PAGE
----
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Entrepreneurial GAP Years

Companies hire students for 1 year apprenticeship in exchange for a 1 - 4 year scholarship and college credit.

Photo of Miche Price
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Who is the target audience for your idea and how does it reimagine the cost of college?

Business owners, corporations, universities, students

Building on the idea of the Waterloo co-op program, the US should add a one year service learning or apprenticeship model to the college admissions process, allowing a non-traditional alternative to college acceptance and funding. In addition to current service learning programs such as Americorps, create apprenticeship programs with companies throughout the US in all industries. These one year programs will occur during the first year after high school graduation, as additional GAP year options. Adding this GAP year alternative will not only create a source of funding tuition, it will allow students, regardless of their background, who are really unclear of their future career paths or those who just need a break from the academic rigor, to explore their strengths and weaknesses and how their passions fit into the 21st century workforce. 

During the first quarter of the apprenticeships, students will spend a few weeks working in different functional areas of the business, learning the overall business model, meeting key leaders, and creating the opportunity to identify their strengths and passions. At the end of the first quarter, students will then sit down with their mentor within the company and decide on two or three best fits within the organization. The goal will be for each student to split the remainder of the year working in two or three different roles. They can be different roles with in the same functional area or in completely different functional areas. By taking on the different roles students will develop a more diverse portfolio, better understand the similarities and differences, and build a broader framework for their college experience and career development goals.

During their apprenticeships,students will live with a host family that lives within a close proximity to transit, and be provided a nominal monthly stipend the company, for personal expenses. 

Upon completion of their apprenticeship, the student will receive $X, for tuition, books, and housing from the company.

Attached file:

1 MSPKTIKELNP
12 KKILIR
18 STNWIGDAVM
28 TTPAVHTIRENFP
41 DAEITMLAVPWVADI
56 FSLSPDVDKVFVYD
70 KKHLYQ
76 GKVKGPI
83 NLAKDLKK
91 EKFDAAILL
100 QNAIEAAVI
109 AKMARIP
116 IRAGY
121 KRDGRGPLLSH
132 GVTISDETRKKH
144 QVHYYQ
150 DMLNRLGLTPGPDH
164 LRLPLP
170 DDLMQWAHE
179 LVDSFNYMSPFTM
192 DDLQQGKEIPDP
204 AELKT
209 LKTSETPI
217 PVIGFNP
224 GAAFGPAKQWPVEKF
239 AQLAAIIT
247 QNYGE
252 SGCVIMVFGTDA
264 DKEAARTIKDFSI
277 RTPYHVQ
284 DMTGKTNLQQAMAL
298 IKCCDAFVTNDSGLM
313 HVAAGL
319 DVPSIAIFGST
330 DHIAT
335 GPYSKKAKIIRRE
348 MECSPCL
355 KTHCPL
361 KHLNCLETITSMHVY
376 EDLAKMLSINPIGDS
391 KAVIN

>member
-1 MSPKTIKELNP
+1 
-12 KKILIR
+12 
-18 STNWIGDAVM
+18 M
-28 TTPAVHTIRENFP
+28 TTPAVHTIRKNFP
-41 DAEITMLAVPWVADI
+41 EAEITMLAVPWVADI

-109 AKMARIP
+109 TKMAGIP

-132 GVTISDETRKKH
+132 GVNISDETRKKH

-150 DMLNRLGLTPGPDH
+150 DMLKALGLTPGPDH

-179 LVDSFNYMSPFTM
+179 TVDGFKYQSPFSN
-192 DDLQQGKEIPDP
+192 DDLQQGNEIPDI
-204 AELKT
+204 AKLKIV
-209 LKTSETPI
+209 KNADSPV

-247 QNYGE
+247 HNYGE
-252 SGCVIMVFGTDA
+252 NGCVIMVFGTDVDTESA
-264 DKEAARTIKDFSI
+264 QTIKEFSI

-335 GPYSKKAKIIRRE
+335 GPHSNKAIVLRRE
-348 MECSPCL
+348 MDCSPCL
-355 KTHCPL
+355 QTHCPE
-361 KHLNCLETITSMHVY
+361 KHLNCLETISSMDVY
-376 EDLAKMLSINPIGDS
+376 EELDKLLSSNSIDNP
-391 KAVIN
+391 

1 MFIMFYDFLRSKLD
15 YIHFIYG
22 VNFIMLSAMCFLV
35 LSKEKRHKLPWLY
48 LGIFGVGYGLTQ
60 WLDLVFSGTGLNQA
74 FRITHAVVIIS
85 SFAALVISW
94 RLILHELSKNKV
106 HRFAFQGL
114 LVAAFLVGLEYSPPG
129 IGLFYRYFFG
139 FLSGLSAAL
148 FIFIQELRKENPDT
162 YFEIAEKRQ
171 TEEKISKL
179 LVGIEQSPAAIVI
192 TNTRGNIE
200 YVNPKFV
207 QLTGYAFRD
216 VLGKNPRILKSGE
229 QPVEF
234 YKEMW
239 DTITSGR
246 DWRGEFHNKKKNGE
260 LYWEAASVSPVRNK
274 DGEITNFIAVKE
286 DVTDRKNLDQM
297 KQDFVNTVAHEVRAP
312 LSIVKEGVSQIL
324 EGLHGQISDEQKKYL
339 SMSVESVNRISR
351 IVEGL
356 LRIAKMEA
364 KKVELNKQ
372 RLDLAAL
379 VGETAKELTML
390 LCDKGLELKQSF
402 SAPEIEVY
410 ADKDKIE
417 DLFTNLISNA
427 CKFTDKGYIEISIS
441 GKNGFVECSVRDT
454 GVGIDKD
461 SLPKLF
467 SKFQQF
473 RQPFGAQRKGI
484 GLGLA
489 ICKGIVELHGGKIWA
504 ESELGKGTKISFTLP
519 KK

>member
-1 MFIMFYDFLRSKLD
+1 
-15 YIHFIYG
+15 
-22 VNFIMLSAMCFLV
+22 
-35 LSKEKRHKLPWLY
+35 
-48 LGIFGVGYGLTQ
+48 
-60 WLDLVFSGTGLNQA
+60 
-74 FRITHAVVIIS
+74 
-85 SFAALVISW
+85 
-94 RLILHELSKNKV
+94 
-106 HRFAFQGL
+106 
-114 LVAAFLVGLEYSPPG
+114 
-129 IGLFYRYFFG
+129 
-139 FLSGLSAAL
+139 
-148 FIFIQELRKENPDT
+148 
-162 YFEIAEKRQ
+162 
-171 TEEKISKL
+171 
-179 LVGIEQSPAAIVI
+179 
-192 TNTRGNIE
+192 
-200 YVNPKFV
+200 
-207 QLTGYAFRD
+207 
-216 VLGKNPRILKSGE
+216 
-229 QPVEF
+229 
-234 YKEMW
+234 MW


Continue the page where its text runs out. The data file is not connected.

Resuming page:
During the year students will be required to document their experience, report on the specific projects to which they contributed, and write an essay about the corporate culture, the pros, cons, and their vision of the ideal work environment. The finished portfolios will be submitted to their college advisor for review and to be evaluated for college credit to be granted. 

What early, lightweight experiment can you try out in your own community to find out if the idea will meet your expectations?

Work with companies such as Google, Apple, Facebook, UCSF Medical Centers, major builders, government, etc to pilot 1 first to college student to pilot the program. Start with a group of 15-20 students. A mix of highly motivated students with strong leadership potential and students with untapped, unrecognized potential.

What skills, input or guidance from the OpenIDEO community would be most helpful in building out or refining your idea?

As I am just now based on the given prompt coming up with this idea, and really haven't flushed it out or validated it at any level, this idea would benefit from input at all levels and experiences. Corporate contacts, would companies be amenable to this idea if there was a clear process, expectations and support? Would universities accept the idea and how does one go about getting that but in? How much would companies, hospitals, government agencies, foundations need/be willing to give? ...

This idea emerged from

  • An Individual

Are you interested in the Path to Pitching track we've developed for this challenge?

  • Yes


Join the conversation:

Photo of Joanna Spoth

Hi Miche Price – this a cool idea that I'd love to see gain traction. One thing that's important when we think about getting more lower income students to graduate with bachelor's degree is that the process of getting their bachelor's isn't delayed. How might students gain work experience, save money, and be progressing toward their degree? Perhaps some core courses could be taken online during their 'gap year'  – or something like that! Would love to see the idea build on that provocation so that lower income students still graduate with a bachelor's 4 years after graduating from high school.

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